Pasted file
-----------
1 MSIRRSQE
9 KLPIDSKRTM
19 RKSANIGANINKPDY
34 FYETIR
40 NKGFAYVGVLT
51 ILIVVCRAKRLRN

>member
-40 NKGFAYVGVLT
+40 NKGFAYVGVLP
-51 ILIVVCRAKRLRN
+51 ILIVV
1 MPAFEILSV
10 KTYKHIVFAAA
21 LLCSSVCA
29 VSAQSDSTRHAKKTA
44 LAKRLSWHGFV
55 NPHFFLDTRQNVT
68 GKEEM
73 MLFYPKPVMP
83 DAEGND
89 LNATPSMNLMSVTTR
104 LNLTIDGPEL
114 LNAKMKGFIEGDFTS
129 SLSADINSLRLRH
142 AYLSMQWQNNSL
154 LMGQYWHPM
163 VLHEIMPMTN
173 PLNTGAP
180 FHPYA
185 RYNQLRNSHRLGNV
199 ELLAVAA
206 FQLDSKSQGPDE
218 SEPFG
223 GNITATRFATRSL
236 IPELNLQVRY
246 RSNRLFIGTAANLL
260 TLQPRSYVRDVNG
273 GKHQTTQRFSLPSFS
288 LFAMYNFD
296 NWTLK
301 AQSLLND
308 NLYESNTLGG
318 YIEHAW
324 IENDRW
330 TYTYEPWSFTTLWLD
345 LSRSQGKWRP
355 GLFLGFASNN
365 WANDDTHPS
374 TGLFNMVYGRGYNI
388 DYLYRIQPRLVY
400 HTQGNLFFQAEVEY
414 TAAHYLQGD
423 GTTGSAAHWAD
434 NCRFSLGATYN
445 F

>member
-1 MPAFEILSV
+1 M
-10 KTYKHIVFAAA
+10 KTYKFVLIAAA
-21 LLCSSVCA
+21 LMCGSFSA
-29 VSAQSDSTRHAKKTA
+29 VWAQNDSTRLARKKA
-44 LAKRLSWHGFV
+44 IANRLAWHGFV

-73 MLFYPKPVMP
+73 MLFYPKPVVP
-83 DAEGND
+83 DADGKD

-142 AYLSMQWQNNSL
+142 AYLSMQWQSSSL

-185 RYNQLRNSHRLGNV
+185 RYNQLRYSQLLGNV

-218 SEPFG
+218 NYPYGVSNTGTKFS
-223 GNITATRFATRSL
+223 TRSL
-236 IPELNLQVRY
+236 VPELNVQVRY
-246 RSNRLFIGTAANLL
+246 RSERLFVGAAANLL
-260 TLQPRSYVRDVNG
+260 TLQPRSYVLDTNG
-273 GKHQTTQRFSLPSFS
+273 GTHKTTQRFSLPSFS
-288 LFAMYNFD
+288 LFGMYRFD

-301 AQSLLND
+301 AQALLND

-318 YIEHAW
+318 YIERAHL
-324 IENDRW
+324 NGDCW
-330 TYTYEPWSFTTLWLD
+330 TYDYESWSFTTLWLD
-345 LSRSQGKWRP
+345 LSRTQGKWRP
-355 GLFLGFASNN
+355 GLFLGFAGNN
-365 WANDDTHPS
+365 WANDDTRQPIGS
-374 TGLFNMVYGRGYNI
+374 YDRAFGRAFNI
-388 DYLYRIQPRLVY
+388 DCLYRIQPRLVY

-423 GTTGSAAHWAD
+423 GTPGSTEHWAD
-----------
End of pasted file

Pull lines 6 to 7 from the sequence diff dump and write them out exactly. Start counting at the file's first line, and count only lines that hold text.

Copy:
51 ILIVVCRAKRLRN

>member